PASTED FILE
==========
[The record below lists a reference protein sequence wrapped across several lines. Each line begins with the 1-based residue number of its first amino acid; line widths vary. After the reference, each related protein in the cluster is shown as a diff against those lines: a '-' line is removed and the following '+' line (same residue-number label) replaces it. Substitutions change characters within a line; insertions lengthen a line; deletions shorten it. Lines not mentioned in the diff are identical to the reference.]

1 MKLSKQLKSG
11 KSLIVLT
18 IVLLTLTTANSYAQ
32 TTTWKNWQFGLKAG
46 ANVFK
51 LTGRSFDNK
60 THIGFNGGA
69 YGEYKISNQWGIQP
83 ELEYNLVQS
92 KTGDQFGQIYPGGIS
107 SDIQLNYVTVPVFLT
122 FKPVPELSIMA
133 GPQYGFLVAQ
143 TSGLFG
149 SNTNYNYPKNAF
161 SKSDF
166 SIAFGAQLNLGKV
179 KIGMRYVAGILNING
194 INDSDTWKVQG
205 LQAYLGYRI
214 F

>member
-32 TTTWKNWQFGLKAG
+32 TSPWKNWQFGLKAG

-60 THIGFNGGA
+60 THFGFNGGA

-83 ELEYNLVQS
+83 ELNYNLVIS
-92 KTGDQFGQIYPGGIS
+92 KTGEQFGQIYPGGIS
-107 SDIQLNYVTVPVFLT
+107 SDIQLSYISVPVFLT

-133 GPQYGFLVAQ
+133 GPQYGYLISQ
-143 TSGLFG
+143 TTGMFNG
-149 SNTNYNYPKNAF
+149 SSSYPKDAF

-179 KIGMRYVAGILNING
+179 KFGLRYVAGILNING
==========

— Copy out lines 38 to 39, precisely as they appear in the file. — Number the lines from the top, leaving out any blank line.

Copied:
-149 SNTNYNYPKNAF
+149 SSSYPKDAF